Questions by Experts
The Committee noted that Germany had been called upon to strengthen measures to combat trafficking in persons and human beings, especially women, and that some sources noted a figure of 15,000 persons, including children trafficked annually for various purposes. Experts asked how Germany ensured the integration of human rights standards and norms in the measures taken; about the basis for claims that there was no increase in the number of cases of trafficking in persons; and concrete steps and measures to optimize the protection of persons trafficked not only for labour but other purposes, including sexual exploitation.
Referring to the case of forced evictions in Uganda by Neumann Kaffe Gruppe, the Committee inquired about the position of Germany concerning the adequacy of the Guidelines for Multinational Enterprises of the Organization for Economic Cooperation and Development to provide remedies, and how Germany intended to strengthen remedies in the future, especially with a view to the non-binding United Nations Guiding Principles on Businesses and Human Rights.
Concerning hate crimes and racist propaganda, Experts noted that the Criminal Code needed some amendments and asked whether it specifically defined hate crimes and racist propaganda and whether the definition of incitement to hatred should be expanded to include all other crimes. Also, who had been involved in the intellectual struggle against racism and xenophobia on the Internet? The Committee raised the issue of protection of minority groups, especially the Sinti and Roma, and suggested a different way of collecting statistics, based on the principle of self-identification.
Response by Delegation
The delegation did not have any other figure about human trafficking other than the one referring to 15,000 persons trafficked annually and it was hard to say whether there was any increase in the number of victims. In terms of actions taken to combat the phenomenon and provide support to victims, there was a Federal Working Group for Trafficking in Women; local Council services played a crucial role in providing services to victims; and comprehensive legal protection was available in the law, complemented by witness protection programmes. There were a number of programmes available and a positive example was the Berlin Alliance for combating trafficking in persons for labour exploitation.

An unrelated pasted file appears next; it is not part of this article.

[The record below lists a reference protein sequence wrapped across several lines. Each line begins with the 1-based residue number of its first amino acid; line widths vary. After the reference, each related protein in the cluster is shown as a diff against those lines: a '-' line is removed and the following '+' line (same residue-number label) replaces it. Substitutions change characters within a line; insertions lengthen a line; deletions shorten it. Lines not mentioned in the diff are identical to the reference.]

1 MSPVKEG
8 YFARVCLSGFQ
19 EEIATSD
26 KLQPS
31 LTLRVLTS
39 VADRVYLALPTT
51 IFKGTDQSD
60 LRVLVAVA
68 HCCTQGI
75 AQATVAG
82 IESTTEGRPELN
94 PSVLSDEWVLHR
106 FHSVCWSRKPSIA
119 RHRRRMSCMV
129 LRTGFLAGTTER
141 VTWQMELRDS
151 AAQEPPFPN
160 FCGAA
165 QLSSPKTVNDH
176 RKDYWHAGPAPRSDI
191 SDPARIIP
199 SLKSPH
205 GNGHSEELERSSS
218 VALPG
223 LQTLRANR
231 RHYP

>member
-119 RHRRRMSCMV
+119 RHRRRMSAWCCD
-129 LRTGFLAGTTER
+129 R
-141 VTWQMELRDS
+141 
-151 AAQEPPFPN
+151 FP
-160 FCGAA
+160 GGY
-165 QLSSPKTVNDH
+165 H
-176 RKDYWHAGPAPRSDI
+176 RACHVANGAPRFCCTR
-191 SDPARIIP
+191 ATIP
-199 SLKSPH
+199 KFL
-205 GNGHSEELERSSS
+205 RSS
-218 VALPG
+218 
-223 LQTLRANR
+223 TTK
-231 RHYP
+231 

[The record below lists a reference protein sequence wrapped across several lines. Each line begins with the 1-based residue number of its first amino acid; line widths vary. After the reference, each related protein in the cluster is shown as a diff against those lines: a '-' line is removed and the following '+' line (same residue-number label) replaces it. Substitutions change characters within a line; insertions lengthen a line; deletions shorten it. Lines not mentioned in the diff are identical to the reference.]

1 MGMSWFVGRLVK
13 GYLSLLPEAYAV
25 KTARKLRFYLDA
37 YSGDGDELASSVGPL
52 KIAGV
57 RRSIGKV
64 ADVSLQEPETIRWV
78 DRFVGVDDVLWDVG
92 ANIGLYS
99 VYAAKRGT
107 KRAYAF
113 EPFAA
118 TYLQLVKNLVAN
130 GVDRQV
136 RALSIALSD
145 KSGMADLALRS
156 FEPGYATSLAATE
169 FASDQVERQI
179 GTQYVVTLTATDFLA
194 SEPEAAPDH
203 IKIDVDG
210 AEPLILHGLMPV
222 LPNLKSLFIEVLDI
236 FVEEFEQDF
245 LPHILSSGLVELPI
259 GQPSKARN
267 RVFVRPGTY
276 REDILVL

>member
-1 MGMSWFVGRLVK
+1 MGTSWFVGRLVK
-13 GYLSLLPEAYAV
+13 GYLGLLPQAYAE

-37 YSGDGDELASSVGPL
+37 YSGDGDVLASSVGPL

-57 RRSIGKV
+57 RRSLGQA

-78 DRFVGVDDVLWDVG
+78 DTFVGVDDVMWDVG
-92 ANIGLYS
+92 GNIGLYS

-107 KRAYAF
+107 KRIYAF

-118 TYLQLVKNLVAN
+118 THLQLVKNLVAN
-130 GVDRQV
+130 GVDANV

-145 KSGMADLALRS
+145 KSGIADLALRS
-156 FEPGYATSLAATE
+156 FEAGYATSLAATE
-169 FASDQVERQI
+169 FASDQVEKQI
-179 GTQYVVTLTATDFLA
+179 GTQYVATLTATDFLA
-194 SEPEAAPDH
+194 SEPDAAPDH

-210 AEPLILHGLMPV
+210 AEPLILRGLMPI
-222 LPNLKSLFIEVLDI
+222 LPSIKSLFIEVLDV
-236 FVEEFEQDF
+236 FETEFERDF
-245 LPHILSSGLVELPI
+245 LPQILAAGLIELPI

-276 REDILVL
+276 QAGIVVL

The Guidelines for Multinationals of the Organization for Economic Cooperation and Development provided for a good procedure and reaffirmed its interest in the United Nations Guiding Principles on businesses and human rights.
Based on the provisions of the Criminal Code, crimes committed as hate crimes and racist propaganda presented aggravating circumstances. A number of associations had been banned in Germany; banning of political parties was a much more complex process. Laws did not provide specifically for banning political parties on the grounds of racist or xenophobic tendencies, but those political parties endangering democratic order could be banned. The Joint Centre to Combat Right Wing Extremism had been established, and the online content was now being examined and all authorities had come together to evaluate the situation.
Germany had recognized Roma as the national minority; 70,000 Roma were German citizens and the Central Council for Sinti and Roma enabled their effective political representation and participation.
VOLKMAR GIESLER, Chief of the General Direction for Constitutional and Administrative Law and European and International Law at the Federal Ministry of Justice of Germany, in closing remarks said that the delegation had made a great effort to give the best possible picture of the situation in the country; sometimes this was not always possible to achieve in such a diverse group, as was the case with preventive detention. There were areas where Germany recognized there was room for improvement and Germany would deal with a number of suggestions made by the Experts and examine what it could do very carefully.
ZONKE ZANELE MAJODINA, Committee Chairperson, in her preliminary concluding observations, welcomed the information provided by Germany during the interactive dialogue and the compliance with the harmonized guidelines for the presentation of the sixth periodic report. The Committee expressed its concern about several issues, including on reservations on Article 26 which was worded in a problematic manner, gender equality especially in relation to the private sector, national minorities and the return of minority children to Kosovo where they suffered discrimination, the high level of violence against women of Turkish and Russian origin and the impact of the Action Plan. The Committee was worried about preventive detention and the lack of a time limit which meant that a person could be detained indeterminately. The Committee welcomed the commitment of Germany to continuously improve the human rights situation in the country and comply with its international human rights obligations.